Another striking aspect to Lukeís concern for mercy for all is his use of the phrase "signs and wonders". In the Old Testament we find the phrase almost 40 times. And every time it concerns Godís punishing acts and judgements against the gentile oppressors of Israel, usually the Egyptians. But Luke inverts it and uses it to speak instead of the "signs and wonders" of Godís love and mercy being shown to all people.

Joyce [Birkett, Vicar of St Markís] spoke last week about "endurance and fidelity", and Luke is especially concerned to encourage us and to enable us to endure and to remain faithful no matter what happens.
One of the ways he does this is to use what we may call the Exodus pattern. In Lukeís account of the Transfiguation he says that Moses and Elijah talk with Jesus about the Exodus that he will accomplish in Jerusalem. The Exodus out of Egypt is mentioned over 200 times in the writings of the Old Testament, and it forms the heart of what was probably the earliest creed of Israel, as we find it in the Book of Deuteronomy. It says that one is to bring a basket of the firstfruits of the harvest to the priest, put down the basket and say the following: "A wandering Aramaean was my ancestor; he went down into Egypt and lived there as an alien, few in number, and there he became a nation, mighty and populous. When the Egyptians treated us harshly and afflicted us, by imposing hard labour on us, we cried to the LORD, the God of our ancestors; the LORD heard our voice and saw our affliction, our toil and our oppression. The LORD brought us out of Egypt with a mighty hand and an outstretched arm, with a terrifying display of power, and with signs and wonders, and he brought us into this place and gave us this land, a land flowing with milk and honey" [Deut 26.5b-9]. This is presented as a four-stage story: Stage 1: initial success Ė becoming a mighty and populous people. Stage 2: oppression Ė afflicted by the Egyptians. Stage 3: vindication Ė freed by the LORD. Stage 4: greater success Ė in the promised land. It is Luke who uses thus pattern time and again:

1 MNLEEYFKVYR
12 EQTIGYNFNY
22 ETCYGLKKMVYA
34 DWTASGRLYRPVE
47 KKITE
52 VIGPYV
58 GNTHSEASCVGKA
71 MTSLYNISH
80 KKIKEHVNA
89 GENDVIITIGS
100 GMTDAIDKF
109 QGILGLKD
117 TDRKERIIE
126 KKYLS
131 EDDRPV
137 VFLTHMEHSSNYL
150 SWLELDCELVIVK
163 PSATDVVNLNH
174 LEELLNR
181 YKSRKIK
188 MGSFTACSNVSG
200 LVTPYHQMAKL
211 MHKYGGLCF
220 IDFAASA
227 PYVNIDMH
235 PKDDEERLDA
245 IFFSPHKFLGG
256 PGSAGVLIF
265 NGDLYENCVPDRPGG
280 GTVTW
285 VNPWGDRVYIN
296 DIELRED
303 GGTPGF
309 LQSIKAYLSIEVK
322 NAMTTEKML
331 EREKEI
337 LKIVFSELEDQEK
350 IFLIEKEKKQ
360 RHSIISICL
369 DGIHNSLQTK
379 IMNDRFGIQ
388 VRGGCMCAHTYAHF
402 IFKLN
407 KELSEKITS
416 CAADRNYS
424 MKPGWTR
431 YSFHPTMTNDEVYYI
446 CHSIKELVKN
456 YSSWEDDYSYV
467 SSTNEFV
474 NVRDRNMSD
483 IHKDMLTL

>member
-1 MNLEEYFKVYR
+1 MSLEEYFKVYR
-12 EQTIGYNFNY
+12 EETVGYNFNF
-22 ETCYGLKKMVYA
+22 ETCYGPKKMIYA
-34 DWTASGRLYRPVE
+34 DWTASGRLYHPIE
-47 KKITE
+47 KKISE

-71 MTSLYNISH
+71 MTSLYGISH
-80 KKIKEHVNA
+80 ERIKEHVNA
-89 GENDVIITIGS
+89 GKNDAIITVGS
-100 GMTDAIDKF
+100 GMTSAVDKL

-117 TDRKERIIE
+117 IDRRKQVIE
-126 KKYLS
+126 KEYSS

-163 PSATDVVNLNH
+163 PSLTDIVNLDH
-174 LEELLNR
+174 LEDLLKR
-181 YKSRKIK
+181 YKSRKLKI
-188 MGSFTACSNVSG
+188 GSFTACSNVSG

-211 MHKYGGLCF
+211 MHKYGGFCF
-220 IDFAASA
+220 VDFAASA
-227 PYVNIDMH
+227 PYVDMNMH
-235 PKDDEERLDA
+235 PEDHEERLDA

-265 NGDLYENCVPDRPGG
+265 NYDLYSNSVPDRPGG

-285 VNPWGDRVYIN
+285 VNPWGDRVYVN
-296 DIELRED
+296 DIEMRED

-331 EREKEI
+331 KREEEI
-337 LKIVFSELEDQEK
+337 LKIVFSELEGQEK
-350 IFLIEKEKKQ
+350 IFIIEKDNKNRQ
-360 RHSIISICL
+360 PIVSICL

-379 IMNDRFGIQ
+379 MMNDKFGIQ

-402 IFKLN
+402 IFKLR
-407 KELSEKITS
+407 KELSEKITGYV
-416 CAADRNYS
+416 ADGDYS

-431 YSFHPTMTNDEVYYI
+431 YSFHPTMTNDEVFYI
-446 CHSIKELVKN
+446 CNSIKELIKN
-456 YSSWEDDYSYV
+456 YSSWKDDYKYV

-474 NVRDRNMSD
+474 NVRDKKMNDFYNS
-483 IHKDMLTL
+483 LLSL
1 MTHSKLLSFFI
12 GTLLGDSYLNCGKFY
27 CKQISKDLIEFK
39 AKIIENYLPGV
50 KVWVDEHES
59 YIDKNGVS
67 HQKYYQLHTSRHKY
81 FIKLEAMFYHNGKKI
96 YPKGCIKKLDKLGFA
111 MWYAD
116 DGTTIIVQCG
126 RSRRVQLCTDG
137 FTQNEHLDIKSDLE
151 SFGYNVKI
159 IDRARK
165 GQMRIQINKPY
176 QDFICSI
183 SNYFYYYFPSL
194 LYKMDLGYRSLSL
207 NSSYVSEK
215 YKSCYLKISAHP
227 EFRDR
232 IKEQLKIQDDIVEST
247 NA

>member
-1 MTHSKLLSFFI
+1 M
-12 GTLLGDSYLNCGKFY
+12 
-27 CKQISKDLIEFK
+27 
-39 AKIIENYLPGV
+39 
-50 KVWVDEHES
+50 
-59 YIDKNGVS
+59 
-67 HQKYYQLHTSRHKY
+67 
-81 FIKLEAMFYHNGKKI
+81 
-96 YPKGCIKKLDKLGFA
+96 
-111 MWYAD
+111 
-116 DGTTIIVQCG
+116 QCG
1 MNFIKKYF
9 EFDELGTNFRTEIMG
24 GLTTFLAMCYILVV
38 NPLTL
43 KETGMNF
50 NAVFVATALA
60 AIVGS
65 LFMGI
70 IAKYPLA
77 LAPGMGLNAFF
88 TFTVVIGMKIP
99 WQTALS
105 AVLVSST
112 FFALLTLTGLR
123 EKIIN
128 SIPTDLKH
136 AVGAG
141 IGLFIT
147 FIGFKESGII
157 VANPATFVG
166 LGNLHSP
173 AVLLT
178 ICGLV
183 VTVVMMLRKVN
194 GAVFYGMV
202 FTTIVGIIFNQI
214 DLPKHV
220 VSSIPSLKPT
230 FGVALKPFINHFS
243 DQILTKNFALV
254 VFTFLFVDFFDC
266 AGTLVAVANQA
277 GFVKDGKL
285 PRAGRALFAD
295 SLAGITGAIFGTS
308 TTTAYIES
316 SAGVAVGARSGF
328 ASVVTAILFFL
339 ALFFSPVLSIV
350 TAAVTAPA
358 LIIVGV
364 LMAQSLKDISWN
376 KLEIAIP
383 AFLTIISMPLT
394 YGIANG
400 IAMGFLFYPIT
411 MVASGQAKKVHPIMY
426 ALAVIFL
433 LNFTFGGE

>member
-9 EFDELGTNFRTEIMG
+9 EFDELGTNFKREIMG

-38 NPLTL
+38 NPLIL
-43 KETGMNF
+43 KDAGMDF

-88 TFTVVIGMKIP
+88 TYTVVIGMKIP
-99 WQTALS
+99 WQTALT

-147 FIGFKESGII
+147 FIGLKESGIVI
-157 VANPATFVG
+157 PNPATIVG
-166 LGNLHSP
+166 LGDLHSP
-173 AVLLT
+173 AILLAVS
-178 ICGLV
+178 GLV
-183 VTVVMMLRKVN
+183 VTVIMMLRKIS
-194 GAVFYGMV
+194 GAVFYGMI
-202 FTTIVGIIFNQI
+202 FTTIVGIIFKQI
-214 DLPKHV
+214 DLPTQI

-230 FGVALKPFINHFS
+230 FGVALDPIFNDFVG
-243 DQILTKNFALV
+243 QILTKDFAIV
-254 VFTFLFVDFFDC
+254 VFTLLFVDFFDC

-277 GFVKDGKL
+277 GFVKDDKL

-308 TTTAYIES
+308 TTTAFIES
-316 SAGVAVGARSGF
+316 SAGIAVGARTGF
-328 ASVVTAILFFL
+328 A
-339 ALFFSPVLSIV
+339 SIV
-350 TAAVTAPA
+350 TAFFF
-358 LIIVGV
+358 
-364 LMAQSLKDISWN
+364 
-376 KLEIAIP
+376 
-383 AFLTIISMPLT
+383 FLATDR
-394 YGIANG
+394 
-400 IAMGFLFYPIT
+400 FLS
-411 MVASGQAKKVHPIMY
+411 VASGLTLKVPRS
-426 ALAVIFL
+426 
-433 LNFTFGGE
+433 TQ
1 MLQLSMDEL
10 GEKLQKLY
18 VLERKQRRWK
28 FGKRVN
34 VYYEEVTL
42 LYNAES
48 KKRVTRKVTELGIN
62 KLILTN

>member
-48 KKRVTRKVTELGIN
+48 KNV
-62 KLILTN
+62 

With Jesus, it is Luke who says that thousands flocked to him, i.e., initial success. Jesusí arrest, trial and crucifixion are his oppression. His resurrection is his vindication as the righteous one who ought to be raised. And his exaltation and sending out of the church to continue his mission is the greater success, with Luke specifying in Acts that many thousands are added to the numbers of the disciples.